Muslim Wire

War and women — It’s a mean world

Posted in Life, Politics, Society by muslimwire on October 24, 2009

Frida Ghitis

Thoughts of Afghanistan have filled my mind ever since someone killed Ben Sklaver there a few weeks ago.

A suicide bomber killed Ben, ending the life of a bright, compassionate, handsome 32-year-old whose future was filled with promise. A friend described him as a “combatant for peace,” an idealistic civil-affairs specialist with an advanced degree in diplomacy, specializing in humanitarian studies. An Army reservist, Ben had recently started an organization bringing water to poor villages in Africa after a tour of duty there.

We should never forget that wars, even the most just and necessary ones, always bring terrible pain and loss.

President Obama and his advisers are now deciding the future of U.S. involvement in Afghanistan. As they discuss a troop request from Gen. Stanley McCrystal, their deliberations focus on the security interests of the United States and its allies.

But there is more.

When I ponder Afghanistan, I picture Ben, but my mind returns to life in Afghanistan before U.S. forces overthrew the Taliban. These ultrafanatical Muslims tried to replicate their vision of seventh-century Islamic life. Even Iran said they went too far.

They destroyed women’s lives. They forbade women’s education, banned them from work, forced them to cover all (even their eyes in public), and banned them from leaving their houses unless accompanied by male relatives. Public executions and beatings for minimal infractions became regular events.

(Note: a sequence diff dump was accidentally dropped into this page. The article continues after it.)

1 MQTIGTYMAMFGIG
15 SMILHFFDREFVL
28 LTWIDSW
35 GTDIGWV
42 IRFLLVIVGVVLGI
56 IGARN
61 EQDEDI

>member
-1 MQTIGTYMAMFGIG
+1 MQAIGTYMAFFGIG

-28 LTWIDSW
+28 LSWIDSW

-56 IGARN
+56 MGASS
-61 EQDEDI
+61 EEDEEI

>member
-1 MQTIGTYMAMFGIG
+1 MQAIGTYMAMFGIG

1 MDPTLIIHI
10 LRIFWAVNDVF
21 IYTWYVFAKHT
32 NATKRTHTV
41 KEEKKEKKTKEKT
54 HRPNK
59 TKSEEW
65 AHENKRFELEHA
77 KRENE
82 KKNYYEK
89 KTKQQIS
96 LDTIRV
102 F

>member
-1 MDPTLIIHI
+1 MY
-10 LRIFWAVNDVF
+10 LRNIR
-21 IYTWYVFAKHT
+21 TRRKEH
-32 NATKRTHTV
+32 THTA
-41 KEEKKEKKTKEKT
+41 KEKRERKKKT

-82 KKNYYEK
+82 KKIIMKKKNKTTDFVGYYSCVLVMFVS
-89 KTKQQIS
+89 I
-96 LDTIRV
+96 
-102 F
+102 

In 1998, Physicians for Human Rights declared, “The extent to which the Taliban regime has threatened the human rights of Afghan women is unparalleled in recent history.” PHR researchers described Kabul in 1998 as “a city of beggars — women who had once been teachers and nurses now moving in the streets like ghosts under their enveloping burqas, selling every possession and begging to feed their children.”

Women could not be treated by male doctors or go to hospitals, except for a dilapidated 35-bed facility with no running water. The Taliban forbade women to wear shoes that made a sound and even banned laughter.

Today most Afghan women still struggle under dismal conditions, but progress is undeniable. Millions of girls go to school, even if resurgent Taliban forces still burn their schools and throw acid on girls’ faces to keep them away. Two women ran for president and campaigned openly in the last election. Women now drive, serve in the police, and work as doctors and teachers and civil servants. Girls may have a future as long as the Taliban forces do not rule.

The president faces a terrible dilemma. As U.S. leaders decide, they will surely consider the fate of people like Ben.

I hope the future of Afghan women also enters the equation.

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